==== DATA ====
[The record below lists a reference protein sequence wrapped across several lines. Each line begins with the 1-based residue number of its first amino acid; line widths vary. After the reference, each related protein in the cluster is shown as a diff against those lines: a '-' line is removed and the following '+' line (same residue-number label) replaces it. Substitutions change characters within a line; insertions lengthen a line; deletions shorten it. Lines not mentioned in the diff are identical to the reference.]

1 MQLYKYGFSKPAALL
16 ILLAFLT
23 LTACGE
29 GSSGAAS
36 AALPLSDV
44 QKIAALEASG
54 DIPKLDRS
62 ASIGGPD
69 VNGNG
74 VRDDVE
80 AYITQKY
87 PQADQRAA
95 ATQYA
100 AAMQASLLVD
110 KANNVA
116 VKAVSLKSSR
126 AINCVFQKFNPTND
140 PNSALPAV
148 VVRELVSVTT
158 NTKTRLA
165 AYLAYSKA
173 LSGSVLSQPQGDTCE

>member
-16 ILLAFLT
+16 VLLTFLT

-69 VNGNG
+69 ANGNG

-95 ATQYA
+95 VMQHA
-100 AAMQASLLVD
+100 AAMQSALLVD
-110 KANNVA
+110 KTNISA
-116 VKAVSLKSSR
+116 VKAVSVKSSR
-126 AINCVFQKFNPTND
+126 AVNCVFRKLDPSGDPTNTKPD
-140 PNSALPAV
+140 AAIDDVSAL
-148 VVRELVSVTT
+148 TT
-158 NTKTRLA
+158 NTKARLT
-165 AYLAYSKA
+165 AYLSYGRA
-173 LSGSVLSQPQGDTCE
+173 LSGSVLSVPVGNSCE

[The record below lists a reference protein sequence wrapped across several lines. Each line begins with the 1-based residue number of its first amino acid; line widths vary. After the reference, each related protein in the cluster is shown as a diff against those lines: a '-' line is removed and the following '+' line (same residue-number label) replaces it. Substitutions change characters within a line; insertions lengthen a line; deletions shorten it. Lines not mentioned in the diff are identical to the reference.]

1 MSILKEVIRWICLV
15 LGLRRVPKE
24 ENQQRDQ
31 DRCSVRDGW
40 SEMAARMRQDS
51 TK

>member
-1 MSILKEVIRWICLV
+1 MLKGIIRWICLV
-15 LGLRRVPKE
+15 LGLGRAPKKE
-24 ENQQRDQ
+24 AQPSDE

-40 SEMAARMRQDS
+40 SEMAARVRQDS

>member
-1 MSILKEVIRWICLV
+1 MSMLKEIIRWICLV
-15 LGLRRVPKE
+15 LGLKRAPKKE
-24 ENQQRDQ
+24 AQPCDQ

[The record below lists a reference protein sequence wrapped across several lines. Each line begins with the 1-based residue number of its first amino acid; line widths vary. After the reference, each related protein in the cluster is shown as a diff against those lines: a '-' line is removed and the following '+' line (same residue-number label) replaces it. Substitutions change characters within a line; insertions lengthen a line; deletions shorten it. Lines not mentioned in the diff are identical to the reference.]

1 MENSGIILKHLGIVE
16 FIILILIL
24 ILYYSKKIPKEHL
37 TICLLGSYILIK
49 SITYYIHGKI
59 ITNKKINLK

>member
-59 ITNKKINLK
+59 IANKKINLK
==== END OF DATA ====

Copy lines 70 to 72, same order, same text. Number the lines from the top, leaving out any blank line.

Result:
-24 ENQQRDQ
+24 AQPCDQ

[The record below lists a reference protein sequence wrapped across several lines. Each line begins with the 1-based residue number of its first amino acid; line widths vary. After the reference, each related protein in the cluster is shown as a diff against those lines: a '-' line is removed and the following '+' line (same residue-number label) replaces it. Substitutions change characters within a line; insertions lengthen a line; deletions shorten it. Lines not mentioned in the diff are identical to the reference.]